"I'm also fortunate to have had an incredible career in nursing and in developing forward-thinking, evidence-based health policy. I also have been blessed to serve vulnerable populations throughout Delaware both clinically and in my roles as a state representative, senator and now lieutenant governor. To be recognized by STTI is an honor that is beyond words and is something I will cherish for years."

Anna Hernandez, a senior medical laboratory science major, received a scholarship to attend the Society for the Advancement of Chicanos/Hispanics and Native Americans in Science (SACNAS) National Diversity in STEM Conference in Portland, Oregon, in late October.

“The mission of SACNAS is to advance undergraduate and graduate students in STEM by promoting leadership and inclusivity in the field,” Hernandez said. “It was an exciting opportunity to learn about collaborations between students from underrepresented backgrounds who look like you. It was also a valuable networking opportunity.”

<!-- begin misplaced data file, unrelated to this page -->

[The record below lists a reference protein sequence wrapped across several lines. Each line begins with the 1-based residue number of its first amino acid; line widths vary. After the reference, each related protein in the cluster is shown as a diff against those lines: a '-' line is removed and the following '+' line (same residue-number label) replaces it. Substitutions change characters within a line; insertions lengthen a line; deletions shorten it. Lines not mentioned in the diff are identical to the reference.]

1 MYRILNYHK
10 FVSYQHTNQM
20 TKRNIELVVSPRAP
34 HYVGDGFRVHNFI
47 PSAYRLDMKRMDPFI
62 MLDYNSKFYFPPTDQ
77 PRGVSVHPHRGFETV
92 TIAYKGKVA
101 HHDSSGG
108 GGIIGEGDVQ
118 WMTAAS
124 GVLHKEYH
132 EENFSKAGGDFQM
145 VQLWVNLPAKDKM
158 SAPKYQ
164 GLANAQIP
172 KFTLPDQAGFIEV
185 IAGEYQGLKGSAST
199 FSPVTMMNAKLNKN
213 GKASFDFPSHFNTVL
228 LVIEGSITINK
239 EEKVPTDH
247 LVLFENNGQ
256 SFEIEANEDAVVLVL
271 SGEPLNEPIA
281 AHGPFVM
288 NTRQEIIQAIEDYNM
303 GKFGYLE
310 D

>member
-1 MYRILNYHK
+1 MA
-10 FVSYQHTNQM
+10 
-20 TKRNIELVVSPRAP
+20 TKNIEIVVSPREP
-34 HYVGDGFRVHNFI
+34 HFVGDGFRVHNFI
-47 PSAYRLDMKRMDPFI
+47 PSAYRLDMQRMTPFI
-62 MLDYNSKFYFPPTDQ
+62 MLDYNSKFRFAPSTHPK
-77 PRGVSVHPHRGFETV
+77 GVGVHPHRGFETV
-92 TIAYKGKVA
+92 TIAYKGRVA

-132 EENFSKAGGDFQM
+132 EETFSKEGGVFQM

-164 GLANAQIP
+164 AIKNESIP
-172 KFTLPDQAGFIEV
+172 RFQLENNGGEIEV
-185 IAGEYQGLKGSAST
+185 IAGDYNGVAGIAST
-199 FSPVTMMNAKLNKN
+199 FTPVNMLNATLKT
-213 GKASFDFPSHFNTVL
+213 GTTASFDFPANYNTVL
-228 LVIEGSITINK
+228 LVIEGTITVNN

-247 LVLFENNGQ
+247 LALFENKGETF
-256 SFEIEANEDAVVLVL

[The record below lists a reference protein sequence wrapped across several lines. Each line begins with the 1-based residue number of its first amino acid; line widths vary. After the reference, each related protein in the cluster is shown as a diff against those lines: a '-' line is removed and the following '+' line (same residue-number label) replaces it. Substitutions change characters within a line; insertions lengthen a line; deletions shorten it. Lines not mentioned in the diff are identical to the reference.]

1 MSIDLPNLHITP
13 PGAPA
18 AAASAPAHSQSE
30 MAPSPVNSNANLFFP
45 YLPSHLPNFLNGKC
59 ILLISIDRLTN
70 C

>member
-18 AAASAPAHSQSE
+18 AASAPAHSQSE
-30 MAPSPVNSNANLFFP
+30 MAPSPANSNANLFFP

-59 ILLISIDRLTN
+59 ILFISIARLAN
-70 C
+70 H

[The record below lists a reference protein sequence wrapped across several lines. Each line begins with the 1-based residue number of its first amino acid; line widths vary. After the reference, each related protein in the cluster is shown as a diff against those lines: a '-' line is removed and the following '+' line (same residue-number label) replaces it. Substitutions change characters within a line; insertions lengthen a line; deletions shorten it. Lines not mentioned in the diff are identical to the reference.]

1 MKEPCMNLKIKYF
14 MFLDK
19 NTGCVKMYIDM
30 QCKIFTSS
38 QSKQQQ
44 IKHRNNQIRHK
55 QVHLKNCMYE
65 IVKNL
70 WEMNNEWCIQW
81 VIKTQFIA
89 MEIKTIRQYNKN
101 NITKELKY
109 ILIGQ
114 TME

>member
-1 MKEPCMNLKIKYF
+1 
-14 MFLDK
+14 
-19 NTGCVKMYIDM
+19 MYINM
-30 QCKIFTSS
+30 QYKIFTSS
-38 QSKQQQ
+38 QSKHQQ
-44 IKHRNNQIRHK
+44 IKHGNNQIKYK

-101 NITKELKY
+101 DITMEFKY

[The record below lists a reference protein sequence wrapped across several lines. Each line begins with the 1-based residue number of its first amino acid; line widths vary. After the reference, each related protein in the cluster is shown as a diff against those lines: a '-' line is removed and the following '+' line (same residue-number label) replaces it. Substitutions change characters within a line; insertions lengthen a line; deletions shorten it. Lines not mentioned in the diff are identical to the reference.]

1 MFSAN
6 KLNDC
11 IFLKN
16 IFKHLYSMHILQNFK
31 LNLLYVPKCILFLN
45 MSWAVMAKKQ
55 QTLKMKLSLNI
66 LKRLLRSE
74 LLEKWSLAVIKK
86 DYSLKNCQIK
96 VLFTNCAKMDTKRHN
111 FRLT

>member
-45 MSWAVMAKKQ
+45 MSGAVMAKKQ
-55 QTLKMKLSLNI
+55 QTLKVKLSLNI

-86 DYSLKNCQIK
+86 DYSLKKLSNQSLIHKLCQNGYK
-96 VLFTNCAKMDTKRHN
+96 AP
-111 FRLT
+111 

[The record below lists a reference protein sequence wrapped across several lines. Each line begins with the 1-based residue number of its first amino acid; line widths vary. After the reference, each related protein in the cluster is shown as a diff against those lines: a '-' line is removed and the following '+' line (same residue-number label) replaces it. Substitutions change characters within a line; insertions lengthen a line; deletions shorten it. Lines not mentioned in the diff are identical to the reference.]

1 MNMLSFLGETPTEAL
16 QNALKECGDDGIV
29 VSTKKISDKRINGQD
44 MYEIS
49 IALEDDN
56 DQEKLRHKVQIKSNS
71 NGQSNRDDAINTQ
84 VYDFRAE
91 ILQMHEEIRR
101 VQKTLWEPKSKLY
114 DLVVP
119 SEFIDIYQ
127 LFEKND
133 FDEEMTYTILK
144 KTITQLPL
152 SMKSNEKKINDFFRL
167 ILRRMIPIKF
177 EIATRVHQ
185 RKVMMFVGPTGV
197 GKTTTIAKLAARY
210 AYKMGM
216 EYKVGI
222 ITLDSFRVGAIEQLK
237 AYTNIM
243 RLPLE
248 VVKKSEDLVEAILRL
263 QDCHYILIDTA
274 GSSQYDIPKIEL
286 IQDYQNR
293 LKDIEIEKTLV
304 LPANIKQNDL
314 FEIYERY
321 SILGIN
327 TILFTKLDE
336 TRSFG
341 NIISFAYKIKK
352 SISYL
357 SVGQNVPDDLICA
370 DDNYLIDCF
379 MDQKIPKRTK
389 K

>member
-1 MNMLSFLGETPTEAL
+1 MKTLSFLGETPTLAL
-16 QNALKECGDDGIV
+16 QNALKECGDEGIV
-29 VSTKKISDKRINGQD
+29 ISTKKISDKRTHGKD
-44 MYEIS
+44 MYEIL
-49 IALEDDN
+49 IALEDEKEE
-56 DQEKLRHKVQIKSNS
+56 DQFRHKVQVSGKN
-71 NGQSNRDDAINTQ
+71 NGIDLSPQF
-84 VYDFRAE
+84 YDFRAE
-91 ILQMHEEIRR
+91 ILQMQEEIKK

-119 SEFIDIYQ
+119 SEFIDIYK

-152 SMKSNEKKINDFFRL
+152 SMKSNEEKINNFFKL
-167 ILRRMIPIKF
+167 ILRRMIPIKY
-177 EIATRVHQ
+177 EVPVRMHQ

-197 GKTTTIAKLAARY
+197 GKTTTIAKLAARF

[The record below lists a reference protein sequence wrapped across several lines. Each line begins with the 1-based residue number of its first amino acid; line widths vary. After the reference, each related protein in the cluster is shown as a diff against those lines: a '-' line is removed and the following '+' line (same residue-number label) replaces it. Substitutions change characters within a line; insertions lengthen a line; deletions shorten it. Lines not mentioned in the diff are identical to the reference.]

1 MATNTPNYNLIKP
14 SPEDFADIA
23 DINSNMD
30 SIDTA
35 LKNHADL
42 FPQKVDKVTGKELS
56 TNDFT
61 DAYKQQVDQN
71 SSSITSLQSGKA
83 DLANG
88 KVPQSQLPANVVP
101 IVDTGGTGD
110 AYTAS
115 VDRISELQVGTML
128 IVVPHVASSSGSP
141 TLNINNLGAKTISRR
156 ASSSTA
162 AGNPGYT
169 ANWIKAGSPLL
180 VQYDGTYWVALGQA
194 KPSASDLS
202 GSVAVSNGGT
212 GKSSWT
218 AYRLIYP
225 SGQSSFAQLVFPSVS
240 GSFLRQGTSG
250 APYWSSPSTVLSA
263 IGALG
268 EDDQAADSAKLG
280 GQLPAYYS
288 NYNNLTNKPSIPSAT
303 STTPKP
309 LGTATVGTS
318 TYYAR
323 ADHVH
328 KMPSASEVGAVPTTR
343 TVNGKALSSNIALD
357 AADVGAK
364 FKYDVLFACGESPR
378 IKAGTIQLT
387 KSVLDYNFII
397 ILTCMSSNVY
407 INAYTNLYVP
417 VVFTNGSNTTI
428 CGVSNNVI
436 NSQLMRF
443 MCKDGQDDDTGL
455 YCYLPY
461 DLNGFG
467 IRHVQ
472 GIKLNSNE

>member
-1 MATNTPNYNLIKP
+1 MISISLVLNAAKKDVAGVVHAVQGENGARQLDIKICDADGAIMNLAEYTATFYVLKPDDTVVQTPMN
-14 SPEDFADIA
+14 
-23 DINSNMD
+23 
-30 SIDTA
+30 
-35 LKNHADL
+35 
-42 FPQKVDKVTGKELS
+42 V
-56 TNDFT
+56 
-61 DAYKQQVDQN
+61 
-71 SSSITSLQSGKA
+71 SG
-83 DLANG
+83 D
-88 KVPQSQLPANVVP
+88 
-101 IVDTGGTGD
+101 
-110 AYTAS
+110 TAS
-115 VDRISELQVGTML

Hernandez, who’s the vice president of UD’s SACNAS Chapter, is enrolled in the 4+1 BC/MS Program in UD’s Department of Medical and Molecular Sciences in the College of Health Sciences. She aims to spend her graduate career studying infectious diseases. She hopes to present research at the SACNAS conference in the future.

“The dedication and passion of the researchers was really inspiring,” Hernandez said. “I remember sitting there and thinking that this could be me one day – so that was motivating.”